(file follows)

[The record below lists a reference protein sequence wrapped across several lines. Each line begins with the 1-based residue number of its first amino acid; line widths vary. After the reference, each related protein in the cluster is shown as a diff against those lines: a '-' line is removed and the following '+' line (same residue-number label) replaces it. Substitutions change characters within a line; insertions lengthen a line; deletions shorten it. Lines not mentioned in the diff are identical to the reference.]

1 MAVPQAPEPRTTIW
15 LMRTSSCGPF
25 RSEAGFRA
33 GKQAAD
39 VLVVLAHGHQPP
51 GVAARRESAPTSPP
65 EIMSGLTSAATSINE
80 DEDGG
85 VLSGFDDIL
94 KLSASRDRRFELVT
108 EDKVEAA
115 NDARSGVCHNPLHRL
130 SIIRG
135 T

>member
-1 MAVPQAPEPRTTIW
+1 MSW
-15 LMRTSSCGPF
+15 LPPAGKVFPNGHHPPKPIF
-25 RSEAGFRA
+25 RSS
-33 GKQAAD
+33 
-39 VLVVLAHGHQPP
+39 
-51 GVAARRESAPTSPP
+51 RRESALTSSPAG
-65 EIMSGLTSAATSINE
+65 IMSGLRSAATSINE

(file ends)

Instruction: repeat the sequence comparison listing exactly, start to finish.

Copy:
[The record below lists a reference protein sequence wrapped across several lines. Each line begins with the 1-based residue number of its first amino acid; line widths vary. After the reference, each related protein in the cluster is shown as a diff against those lines: a '-' line is removed and the following '+' line (same residue-number label) replaces it. Substitutions change characters within a line; insertions lengthen a line; deletions shorten it. Lines not mentioned in the diff are identical to the reference.]

1 MAVPQAPEPRTTIW
15 LMRTSSCGPF
25 RSEAGFRA
33 GKQAAD
39 VLVVLAHGHQPP
51 GVAARRESAPTSPP
65 EIMSGLTSAATSINE
80 DEDGG
85 VLSGFDDIL
94 KLSASRDRRFELVT
108 EDKVEAA
115 NDARSGVCHNPLHRL
130 SIIRG
135 T

>member
-1 MAVPQAPEPRTTIW
+1 MSW
-15 LMRTSSCGPF
+15 LPPAGKVFPNGHHPPKPIF
-25 RSEAGFRA
+25 RSS
-33 GKQAAD
+33 
-39 VLVVLAHGHQPP
+39 
-51 GVAARRESAPTSPP
+51 RRESALTSSPAG
-65 EIMSGLTSAATSINE
+65 IMSGLRSAATSINE